Five ways to deal with a clingy toddler

Although sometimes stressful, having a clingy toddler is normal. It usually happens completely out of the blue: your normal outgoing, playful toddler can suddenly turn into a stressed, whining third arm, and as a parent you are not quite sure how to deal with it.

On one side, it is awfully upsetting to see your toddler upset; you can’t help but want to pick them up and shower him/her with cuddles. But while you want to comfort your child, you can’t get much done with a toddler constantly crying for your attention.

If your child does become clingy all of a sudden it may mean there has been a change in your toddler’s circumstances. It is important to remember the slightest change in a toddler’s routine is enough to set him/her off course. Your toddler’s cognitive thinking is not at a stage when they can make sense of change.

A change in circumstance could be anything from another pregnancy, stress at home, longer hours in crèche, moving rooms in crèche, staff might have changed or a new child could have started.

There is no quick fix here and it is usually best to give your toddler as much support and comfort until they are ready to go back into the world of being an independent toddler hell bent on exploring everything in sight and trusting mummy and daddy will always be there.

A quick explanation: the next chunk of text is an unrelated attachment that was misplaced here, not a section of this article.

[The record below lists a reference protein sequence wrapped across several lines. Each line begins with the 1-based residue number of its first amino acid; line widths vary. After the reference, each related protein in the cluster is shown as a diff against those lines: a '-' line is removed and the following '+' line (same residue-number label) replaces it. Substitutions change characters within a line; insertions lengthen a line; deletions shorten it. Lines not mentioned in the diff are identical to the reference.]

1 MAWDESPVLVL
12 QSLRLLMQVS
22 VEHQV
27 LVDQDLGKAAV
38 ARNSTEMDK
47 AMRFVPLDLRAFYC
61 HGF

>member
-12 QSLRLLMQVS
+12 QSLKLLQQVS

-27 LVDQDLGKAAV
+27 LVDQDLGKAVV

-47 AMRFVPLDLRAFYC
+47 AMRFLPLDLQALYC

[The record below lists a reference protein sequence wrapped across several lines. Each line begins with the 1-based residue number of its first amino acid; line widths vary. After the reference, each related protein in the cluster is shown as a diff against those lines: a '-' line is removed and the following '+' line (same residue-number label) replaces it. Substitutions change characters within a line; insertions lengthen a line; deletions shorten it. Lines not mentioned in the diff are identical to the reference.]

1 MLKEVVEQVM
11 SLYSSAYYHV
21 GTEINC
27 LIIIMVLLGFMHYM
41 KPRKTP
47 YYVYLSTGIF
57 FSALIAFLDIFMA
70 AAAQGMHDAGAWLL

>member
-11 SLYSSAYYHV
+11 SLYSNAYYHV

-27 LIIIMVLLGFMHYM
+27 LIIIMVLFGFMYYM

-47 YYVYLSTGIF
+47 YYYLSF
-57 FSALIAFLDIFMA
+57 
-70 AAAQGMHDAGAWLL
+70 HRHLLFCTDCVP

Try these tips to help:

Acknowledge the feelings 

Acknowledge the fear – whether it is a bathroom break or time to go to work. Reassure him/her that he is safe and mummy and daddy will always look after him and keep him safe.

Talk it out 

Let’s face it, communicating with a toddler is never easy but it is a key part of reassuring their fears. Mum’s instinct is usually always right and we can nearly tell straight away when or what is making our children feel scared or uncomfortable. Use your mum instinct.

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If your child is making strange or doesn’t like to be in crowded place it is best to prepare him/her. Let him know exactly where he is going and what or who he will be seeing. ‘We’re going to Erin’s house and we’re going to see all your friends Jack, Liam, Michelle etc.’

Say goodbye 

This is so important – even though it may seem easier to run while he is not looking and is happy playing. At some point your toddler will notice you are no longer there and the fall-out can be a hundred times worse. Some children literally cry from morning until evening for their parents in crèche and that is the last thing any parent wants. It may be hard in the beginning but by the end of the week, it will become an established part of your toddler’s routine and something he will eventually get used to.

Give him a substitute you 

A comfort blanket, cuddle toy or a soother is a great source of comfort to any toddler. Make sure it’s something that reminds him of home and smells like mum.

If your child is focusing his attention on one particular parent it means he/she feels a sense of security with that parent that they may not get from other people in their life. This is a sign of the strong bond between parent and child.

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